Fin whale

Fin whaleThe Fin Whale (Balaenoptera physalus) is a Baleen whale and is the second largest whale and also the second largest animal currently living in the world. The blue whale is the largest. The Fin whale can grow up to 26 meters in length. There are two groups of Fin Whales in the world, north and south. The two groups do not interbreed and never meet. Species from the Southern group can become larger (up to 26 meters) than the Northern group (21 - 23 meters). Can you guess the weight of a 26 meter long Fin whale? Its weight is around 120,000 kilograms! Apart from its gigantic size it is distinguishable by a white patch on its right jaw (not the left) as you can see from this picture. In the early days of whaling, the Fin whale was too fast for the whalers to catch them. This changed with the coming of steam-powered boats. The Fin whale soon became the most hunted Cetacean of the world (at its peak there were 30,000 killed annually) and is listed as endangered now (now they are only hunted by humans on the coast of Greenland, killing about 10 Fin whales a year).

Keywords: blue

The Common rorqual, fin whale, fin-backed whale, finback, finner, herring whale, razorback is listed as Endangered (EN), considered to be facing a very high risk of extinction in the wild, on the IUCN Red List of Threatened Species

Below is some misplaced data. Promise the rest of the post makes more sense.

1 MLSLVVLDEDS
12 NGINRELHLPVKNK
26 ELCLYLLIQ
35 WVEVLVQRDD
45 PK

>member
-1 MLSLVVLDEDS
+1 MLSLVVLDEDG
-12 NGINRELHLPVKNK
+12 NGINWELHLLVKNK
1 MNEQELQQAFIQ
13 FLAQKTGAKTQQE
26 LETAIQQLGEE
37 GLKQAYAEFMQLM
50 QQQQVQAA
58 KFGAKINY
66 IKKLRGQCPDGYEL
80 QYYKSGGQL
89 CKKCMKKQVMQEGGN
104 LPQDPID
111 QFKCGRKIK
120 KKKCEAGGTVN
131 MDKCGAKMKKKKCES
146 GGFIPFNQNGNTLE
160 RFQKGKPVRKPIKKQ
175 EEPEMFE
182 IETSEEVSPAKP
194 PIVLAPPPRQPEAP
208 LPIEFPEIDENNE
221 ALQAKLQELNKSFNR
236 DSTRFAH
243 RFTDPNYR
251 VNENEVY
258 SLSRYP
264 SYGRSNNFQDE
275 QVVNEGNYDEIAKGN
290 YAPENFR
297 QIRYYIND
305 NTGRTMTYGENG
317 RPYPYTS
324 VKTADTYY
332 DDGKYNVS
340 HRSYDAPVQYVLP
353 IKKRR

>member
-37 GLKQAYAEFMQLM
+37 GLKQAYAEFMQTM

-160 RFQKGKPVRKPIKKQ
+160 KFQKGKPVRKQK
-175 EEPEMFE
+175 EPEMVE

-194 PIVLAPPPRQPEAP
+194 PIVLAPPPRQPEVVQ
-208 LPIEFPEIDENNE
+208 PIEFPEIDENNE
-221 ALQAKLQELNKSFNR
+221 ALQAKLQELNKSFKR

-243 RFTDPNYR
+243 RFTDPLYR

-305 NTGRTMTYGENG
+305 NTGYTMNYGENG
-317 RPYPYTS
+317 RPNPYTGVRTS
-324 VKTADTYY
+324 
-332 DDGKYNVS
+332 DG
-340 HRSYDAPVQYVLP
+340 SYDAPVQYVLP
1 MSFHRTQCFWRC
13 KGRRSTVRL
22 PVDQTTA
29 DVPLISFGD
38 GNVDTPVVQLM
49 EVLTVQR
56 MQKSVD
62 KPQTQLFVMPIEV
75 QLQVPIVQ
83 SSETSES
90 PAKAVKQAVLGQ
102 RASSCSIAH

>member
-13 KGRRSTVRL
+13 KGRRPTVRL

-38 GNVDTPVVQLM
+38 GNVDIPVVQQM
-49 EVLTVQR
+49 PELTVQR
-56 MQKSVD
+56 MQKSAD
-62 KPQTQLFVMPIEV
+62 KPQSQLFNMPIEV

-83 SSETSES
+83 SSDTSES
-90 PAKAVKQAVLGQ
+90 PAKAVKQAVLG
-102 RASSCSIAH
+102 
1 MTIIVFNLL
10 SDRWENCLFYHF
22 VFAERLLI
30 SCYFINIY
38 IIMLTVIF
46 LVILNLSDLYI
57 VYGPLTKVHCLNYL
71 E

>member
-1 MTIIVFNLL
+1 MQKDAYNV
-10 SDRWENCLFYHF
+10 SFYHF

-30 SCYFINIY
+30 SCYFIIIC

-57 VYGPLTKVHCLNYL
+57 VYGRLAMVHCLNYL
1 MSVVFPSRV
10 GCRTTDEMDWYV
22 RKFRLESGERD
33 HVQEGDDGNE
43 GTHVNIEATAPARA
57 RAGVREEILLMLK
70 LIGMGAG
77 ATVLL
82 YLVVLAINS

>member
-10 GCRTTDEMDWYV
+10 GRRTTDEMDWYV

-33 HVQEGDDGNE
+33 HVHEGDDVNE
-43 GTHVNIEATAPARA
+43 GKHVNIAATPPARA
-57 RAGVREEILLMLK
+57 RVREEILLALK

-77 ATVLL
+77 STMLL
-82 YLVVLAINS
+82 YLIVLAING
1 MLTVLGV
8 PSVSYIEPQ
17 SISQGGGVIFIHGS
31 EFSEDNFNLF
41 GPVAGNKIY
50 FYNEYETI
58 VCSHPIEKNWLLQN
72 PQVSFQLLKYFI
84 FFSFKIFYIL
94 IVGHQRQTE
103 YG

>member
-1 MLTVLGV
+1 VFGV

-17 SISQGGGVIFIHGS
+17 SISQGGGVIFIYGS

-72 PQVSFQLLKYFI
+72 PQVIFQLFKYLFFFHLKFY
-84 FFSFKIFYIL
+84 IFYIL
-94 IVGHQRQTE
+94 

Namings for the fin whale
A young / baby of a fin whale is called a 'calf'. The females are called 'cow' and males 'bull'. A fin whale group is called a 'gam, pod or herd'.
Fin whale habitats
Epipelagic (0-200m) and Marine Oceanic
Some facts about the
Fin whale

Adult weight : 70000 kg (154000 lbs)

Maximum longevity : 114 years

Female maturity :2701 days

Male maturity : 2864 days

Gestation : 342 days

Weaning : 183 days

Litter size : 1

Interval between litters : 608 days

Weight at birth : 1800 kg (3960 lbs)

Source: AnAge, licensed under CC

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